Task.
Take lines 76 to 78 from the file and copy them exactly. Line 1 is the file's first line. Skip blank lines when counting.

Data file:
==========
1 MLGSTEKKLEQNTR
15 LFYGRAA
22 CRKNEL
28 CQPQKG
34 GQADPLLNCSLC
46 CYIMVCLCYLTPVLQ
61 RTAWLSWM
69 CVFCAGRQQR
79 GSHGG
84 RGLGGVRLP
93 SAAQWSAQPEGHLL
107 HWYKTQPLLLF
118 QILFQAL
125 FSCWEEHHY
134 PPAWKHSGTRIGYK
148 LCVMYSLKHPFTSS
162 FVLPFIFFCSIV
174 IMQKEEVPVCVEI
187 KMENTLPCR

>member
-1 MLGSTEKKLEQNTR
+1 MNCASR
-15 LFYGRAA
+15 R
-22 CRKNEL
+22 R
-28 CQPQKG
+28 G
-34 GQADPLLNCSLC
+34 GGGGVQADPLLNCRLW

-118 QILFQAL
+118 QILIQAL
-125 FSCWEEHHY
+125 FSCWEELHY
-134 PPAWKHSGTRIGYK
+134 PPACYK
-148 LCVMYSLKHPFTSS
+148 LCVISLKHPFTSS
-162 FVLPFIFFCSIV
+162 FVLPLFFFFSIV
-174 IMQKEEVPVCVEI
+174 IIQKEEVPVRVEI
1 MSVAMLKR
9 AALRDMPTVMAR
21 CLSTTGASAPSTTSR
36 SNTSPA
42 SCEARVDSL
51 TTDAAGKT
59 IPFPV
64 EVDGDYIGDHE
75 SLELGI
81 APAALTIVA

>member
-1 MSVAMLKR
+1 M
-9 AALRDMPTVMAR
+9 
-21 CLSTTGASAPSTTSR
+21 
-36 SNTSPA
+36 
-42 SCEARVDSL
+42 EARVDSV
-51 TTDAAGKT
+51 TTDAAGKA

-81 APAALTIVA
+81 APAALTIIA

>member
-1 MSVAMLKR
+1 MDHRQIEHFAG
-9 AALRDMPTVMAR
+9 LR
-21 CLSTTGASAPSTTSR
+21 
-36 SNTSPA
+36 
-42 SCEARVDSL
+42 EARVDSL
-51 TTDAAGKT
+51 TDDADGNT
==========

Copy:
+36 
-42 SCEARVDSL
+42 EARVDSL